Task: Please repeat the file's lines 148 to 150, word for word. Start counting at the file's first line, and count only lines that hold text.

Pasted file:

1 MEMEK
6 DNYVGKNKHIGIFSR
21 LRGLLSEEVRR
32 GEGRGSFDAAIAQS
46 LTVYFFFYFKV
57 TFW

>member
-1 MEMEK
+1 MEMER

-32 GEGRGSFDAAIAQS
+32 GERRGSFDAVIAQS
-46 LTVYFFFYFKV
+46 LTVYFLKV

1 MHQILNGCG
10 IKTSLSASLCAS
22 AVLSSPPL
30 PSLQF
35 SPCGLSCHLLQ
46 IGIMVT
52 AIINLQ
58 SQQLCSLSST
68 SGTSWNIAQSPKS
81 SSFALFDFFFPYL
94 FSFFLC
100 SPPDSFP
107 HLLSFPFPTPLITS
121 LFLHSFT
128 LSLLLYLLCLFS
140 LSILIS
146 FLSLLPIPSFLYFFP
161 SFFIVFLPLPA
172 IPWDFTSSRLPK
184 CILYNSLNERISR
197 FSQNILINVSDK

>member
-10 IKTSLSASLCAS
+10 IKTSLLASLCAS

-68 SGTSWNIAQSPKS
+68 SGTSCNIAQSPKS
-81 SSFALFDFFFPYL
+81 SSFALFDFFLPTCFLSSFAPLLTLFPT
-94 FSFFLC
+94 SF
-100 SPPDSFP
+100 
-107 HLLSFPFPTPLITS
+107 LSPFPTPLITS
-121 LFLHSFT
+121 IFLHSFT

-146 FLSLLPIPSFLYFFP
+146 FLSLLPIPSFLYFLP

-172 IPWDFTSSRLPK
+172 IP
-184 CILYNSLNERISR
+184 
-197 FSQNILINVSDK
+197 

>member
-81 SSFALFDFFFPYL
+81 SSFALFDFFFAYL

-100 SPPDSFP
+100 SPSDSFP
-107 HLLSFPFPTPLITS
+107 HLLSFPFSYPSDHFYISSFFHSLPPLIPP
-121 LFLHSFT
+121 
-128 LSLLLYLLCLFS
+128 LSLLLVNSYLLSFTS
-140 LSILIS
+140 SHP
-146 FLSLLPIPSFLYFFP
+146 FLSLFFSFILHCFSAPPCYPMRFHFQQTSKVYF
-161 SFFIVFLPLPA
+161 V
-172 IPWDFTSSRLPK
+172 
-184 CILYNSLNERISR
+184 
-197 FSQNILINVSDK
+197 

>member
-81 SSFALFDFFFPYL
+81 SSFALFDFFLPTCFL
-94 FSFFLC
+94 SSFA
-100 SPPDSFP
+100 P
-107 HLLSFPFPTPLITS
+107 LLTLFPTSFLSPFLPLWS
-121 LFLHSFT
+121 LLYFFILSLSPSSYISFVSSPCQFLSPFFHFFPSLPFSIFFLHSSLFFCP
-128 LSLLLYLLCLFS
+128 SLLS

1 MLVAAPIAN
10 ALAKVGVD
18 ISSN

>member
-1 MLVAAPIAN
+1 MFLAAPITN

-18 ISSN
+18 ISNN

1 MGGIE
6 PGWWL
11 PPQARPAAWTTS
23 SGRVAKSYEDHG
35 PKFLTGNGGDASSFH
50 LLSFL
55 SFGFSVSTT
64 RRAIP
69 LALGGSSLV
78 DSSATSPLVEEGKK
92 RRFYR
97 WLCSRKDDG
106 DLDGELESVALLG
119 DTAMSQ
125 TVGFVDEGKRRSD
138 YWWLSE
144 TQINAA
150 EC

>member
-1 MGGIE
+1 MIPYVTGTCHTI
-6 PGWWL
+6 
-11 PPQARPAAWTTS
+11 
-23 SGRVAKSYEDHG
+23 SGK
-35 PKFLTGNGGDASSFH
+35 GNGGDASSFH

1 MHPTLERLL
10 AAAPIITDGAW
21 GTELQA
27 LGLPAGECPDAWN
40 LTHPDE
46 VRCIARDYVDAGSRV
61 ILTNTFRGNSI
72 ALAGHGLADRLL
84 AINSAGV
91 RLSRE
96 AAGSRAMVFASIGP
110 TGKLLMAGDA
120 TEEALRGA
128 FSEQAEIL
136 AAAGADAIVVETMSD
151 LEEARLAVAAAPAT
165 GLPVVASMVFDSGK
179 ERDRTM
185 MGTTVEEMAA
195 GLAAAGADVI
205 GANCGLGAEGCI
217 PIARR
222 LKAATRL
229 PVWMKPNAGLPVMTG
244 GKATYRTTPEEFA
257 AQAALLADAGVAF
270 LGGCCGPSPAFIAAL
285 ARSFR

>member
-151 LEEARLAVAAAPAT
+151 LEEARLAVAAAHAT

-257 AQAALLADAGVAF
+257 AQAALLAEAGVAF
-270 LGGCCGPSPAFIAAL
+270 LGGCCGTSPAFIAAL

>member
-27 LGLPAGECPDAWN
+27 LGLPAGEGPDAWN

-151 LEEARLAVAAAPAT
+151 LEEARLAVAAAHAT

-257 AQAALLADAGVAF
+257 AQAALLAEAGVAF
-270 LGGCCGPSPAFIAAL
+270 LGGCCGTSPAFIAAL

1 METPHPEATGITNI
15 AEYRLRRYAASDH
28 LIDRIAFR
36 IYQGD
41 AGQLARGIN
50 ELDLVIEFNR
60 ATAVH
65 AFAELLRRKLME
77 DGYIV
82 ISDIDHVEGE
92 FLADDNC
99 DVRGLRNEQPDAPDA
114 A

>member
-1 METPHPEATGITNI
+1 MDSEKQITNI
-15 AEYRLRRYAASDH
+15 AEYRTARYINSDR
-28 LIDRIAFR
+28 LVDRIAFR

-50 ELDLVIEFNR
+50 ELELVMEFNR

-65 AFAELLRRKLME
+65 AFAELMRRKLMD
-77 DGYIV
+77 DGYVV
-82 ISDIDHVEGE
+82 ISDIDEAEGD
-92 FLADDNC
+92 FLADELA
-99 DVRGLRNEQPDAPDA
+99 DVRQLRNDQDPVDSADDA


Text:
179 ERDRTM
185 MGTTVEEMAA
195 GLAAAGADVI